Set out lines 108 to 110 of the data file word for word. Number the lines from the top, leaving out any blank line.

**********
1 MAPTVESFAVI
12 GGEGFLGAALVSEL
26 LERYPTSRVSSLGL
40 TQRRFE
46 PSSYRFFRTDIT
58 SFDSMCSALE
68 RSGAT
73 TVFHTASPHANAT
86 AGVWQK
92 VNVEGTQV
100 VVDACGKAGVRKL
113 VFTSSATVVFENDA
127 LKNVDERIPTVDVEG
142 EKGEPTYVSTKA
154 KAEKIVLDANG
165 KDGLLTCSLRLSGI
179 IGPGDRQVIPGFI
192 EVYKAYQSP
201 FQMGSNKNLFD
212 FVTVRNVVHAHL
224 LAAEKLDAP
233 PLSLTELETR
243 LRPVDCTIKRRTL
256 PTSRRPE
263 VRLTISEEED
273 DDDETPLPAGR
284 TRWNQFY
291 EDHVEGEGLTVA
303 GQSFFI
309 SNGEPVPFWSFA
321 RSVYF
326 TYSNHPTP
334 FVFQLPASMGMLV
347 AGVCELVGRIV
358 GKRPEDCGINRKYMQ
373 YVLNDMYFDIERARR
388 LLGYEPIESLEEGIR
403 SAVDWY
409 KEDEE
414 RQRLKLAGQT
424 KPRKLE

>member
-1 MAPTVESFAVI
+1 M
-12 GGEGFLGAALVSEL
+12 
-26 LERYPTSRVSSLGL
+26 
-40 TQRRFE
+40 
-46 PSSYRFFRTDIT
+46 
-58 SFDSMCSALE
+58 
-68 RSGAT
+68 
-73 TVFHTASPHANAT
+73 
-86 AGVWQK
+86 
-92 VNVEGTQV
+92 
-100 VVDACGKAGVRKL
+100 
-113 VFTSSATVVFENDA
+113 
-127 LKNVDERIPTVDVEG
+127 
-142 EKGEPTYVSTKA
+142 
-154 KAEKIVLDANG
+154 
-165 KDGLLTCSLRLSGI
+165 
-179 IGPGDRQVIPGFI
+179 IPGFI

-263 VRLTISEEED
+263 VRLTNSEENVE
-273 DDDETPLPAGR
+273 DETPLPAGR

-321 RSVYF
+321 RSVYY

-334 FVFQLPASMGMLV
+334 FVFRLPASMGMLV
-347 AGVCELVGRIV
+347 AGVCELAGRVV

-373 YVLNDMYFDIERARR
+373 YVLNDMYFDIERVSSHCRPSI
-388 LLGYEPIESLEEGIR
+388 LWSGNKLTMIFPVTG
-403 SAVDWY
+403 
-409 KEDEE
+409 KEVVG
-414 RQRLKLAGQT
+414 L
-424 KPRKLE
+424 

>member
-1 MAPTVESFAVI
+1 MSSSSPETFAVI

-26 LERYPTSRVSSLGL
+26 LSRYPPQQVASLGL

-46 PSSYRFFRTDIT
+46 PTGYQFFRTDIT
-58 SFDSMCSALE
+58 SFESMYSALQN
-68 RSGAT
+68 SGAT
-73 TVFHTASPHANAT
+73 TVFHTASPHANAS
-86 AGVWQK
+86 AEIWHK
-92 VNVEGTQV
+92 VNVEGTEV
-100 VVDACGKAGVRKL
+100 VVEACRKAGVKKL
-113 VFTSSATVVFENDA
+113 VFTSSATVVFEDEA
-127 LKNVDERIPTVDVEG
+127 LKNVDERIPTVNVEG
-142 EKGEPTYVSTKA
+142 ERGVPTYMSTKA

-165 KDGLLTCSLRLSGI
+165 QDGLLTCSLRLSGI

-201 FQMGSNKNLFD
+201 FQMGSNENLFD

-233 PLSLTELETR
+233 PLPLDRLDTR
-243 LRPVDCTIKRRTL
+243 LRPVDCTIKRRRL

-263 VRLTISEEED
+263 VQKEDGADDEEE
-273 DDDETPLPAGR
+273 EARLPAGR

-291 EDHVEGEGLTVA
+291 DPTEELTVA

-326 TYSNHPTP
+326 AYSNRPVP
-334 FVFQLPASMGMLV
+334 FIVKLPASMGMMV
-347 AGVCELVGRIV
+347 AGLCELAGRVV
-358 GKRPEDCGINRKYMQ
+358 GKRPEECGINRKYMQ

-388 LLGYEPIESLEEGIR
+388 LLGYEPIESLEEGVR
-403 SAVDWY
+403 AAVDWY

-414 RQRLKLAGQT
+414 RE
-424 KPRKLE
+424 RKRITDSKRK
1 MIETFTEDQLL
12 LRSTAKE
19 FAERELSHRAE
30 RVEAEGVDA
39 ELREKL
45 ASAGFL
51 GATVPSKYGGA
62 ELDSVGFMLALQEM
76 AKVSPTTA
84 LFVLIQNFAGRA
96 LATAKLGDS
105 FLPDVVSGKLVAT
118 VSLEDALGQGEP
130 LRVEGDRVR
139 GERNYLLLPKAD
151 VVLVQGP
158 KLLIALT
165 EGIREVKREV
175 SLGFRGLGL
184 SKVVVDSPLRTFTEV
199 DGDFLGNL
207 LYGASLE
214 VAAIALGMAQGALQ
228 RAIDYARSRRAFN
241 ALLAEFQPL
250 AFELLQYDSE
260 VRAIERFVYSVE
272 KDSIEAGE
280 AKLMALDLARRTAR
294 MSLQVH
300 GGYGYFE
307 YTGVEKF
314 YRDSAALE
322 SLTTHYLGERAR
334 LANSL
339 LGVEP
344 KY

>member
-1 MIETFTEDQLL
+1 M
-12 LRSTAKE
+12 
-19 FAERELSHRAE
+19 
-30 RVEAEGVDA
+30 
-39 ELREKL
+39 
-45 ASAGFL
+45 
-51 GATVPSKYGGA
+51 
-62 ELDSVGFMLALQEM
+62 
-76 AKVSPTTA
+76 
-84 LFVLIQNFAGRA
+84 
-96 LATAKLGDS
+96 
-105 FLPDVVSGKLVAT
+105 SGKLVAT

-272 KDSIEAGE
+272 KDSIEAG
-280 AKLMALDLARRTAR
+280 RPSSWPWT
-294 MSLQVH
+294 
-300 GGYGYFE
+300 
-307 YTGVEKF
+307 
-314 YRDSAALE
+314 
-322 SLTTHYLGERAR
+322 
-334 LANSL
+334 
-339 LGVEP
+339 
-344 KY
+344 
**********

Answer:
-68 RSGAT
+68 SGAT
-73 TVFHTASPHANAT